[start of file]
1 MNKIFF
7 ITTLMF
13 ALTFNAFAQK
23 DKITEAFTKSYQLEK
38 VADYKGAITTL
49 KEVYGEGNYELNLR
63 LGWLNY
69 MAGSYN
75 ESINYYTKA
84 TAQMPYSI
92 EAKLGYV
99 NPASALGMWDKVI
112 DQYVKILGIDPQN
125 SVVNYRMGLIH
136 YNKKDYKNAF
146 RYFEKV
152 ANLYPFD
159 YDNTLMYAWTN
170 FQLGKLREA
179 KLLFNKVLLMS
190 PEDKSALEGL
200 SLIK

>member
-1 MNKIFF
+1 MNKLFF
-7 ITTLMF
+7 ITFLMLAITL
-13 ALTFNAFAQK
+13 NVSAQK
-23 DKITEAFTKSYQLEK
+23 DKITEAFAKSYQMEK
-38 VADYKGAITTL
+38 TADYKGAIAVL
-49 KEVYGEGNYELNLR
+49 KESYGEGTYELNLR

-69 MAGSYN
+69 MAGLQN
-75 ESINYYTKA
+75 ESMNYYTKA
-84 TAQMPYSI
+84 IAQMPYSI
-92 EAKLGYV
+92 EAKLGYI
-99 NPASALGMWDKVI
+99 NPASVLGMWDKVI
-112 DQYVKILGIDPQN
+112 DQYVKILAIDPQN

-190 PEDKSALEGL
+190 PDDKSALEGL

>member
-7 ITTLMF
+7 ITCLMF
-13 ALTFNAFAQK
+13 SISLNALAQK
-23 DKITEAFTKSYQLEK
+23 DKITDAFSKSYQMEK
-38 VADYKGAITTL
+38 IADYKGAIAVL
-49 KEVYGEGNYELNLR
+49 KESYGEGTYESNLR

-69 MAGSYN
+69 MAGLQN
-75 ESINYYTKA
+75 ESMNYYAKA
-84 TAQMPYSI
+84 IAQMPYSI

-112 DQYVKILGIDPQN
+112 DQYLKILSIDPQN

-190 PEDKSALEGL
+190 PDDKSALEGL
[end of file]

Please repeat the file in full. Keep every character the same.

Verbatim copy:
1 MNKIFF
7 ITTLMF
13 ALTFNAFAQK
23 DKITEAFTKSYQLEK
38 VADYKGAITTL
49 KEVYGEGNYELNLR
63 LGWLNY
69 MAGSYN
75 ESINYYTKA
84 TAQMPYSI
92 EAKLGYV
99 NPASALGMWDKVI
112 DQYVKILGIDPQN
125 SVVNYRMGLIH
136 YNKKDYKNAF
146 RYFEKV
152 ANLYPFD
159 YDNTLMYAWTN
170 FQLGKLREA
179 KLLFNKVLLMS
190 PEDKSALEGL
200 SLIK

>member
-1 MNKIFF
+1 MNKLFF
-7 ITTLMF
+7 ITFLMLAITL
-13 ALTFNAFAQK
+13 NVSAQK
-23 DKITEAFTKSYQLEK
+23 DKITEAFAKSYQMEK
-38 VADYKGAITTL
+38 TADYKGAIAVL
-49 KEVYGEGNYELNLR
+49 KESYGEGTYELNLR

-69 MAGSYN
+69 MAGLQN
-75 ESINYYTKA
+75 ESMNYYTKA
-84 TAQMPYSI
+84 IAQMPYSI
-92 EAKLGYV
+92 EAKLGYI
-99 NPASALGMWDKVI
+99 NPASVLGMWDKVI
-112 DQYVKILGIDPQN
+112 DQYVKILAIDPQN

-190 PEDKSALEGL
+190 PDDKSALEGL

>member
-7 ITTLMF
+7 ITCLMF
-13 ALTFNAFAQK
+13 SISLNALAQK
-23 DKITEAFTKSYQLEK
+23 DKITDAFSKSYQMEK
-38 VADYKGAITTL
+38 IADYKGAIAVL
-49 KEVYGEGNYELNLR
+49 KESYGEGTYESNLR

-69 MAGSYN
+69 MAGLQN
-75 ESINYYTKA
+75 ESMNYYAKA
-84 TAQMPYSI
+84 IAQMPYSI

-112 DQYVKILGIDPQN
+112 DQYLKILSIDPQN

-190 PEDKSALEGL
+190 PDDKSALEGL